Every surgeon carries within themself a small cemetery, where from time to time they go to pray—a place of bitterness and regret, where they must look for an explanation for their failures.
René Leriche, La philosophie de la chirurgie
Is each failure wrapped like a wire round your heart?
Have the cold, bitter tears that you’ve hidden inside
Turned to verglas, a thick coat of rime
That deadens the barbs, and freezes the hurt?
Bound in the graveyard’s wintry embrace,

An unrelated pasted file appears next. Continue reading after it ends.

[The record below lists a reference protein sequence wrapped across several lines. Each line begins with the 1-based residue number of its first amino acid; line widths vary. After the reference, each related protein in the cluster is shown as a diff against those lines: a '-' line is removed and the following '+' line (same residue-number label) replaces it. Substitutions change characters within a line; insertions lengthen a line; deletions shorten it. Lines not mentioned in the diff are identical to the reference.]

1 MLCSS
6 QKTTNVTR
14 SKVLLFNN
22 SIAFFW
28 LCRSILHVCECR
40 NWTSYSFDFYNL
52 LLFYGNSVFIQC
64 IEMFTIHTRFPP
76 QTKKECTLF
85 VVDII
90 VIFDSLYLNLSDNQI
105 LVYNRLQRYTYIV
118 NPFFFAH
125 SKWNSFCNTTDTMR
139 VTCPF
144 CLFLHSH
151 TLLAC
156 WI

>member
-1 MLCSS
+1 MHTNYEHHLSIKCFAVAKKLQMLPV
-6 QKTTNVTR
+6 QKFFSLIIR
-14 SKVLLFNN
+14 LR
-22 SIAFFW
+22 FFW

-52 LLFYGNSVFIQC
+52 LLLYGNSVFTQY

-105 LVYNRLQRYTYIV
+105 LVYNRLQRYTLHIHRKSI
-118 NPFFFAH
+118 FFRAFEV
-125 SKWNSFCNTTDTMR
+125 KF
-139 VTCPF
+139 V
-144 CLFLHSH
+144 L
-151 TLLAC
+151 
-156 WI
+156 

Do you long, as I do, for the coming of spring,
For the soft healing waters that summer should bring,
Yet fear all the memories entombed in the ice?
I’ve toiled in that acre, and carry the scars,
Watched as the hawthorn and bramble have grown;
But I’ve seen them both blossom with newly washed stars,
And bear precious fruit from this blest, hallowed ground,
In the light of the one who can wipe all those tears,
And take on himself that cruel, thorny crown.